The limitations you mention are either not there or rapidly going away
Hi all, Dimitris from NetApp here (recoverymonkey.org).
Technology evolves at a rapid clip - and ONTAP more rapidly than most think.
Think about it - we have needed a disruptive upgrade only TWICE since 1992 (TradVols->FlexVols, and 7mode->cDOT). Yet we allow full hardware re-use and don't force customers to buy all new stuff. It's not like a 7-mode system can't be re-initialized and join a cDOT cluster... :)
Other vendors force major migrations and hardware swaps upon customers every 3-5 years and XtremIO needed TWO destructive upgrades the past year alone. And most startups are too new - will their architecture stand the test of time so much that they need 2 disruptive upgrades or less in over 20 years? Really?
Puts things in perspective a bit.
To adress your points:
1. 7MTT is absolutely available for use by customers now, no PS or transition team needed.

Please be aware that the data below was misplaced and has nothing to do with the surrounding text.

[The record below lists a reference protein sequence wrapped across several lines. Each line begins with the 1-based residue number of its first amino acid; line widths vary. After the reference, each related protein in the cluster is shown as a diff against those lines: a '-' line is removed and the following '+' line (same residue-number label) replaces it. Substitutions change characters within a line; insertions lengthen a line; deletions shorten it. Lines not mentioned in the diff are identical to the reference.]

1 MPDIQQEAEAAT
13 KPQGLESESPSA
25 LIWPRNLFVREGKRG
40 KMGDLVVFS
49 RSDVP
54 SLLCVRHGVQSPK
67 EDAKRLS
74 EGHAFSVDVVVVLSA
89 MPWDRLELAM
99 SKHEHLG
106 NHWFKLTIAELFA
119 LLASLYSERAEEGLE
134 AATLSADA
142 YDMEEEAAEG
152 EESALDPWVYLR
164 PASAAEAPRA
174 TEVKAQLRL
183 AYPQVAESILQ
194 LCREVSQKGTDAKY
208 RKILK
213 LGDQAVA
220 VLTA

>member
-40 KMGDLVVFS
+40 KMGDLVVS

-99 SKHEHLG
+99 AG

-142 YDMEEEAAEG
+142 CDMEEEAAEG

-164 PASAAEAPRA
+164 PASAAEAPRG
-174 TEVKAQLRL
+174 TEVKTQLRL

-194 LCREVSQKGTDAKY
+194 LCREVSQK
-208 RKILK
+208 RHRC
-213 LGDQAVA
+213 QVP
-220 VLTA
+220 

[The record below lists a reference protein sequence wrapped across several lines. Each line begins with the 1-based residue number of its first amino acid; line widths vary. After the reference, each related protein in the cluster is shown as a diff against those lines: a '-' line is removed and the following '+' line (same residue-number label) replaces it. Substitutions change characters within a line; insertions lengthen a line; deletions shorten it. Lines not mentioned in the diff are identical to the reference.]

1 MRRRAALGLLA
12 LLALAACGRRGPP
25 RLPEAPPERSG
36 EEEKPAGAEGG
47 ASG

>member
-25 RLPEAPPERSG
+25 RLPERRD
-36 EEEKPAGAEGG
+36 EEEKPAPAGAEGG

2. E-Series is indeed not designed to make heavy use of the fancy capabilities - it's more an easy, fast, reliable I/O engine.
3. Look at the built-in GUI in ONTAP 8.3. Stats are there. We also DO provide performance stats via AutoSupport.
4. Exchange SnapManager needing RDMs: This is a Microsoft-imposed limitation. For SQL for instance we can use SMSQL even if the SQL VM is running on an NFS data store... :)
For the rest of the "limitations" - there are best practices and then there are true limitations. Don't confuse the two please.
ONTAP is still the most flexible storage OS by far. Does it do EVERYTHING? Nothing does. But it deals with more data center problems than any other storage OS extant today. Simple fact.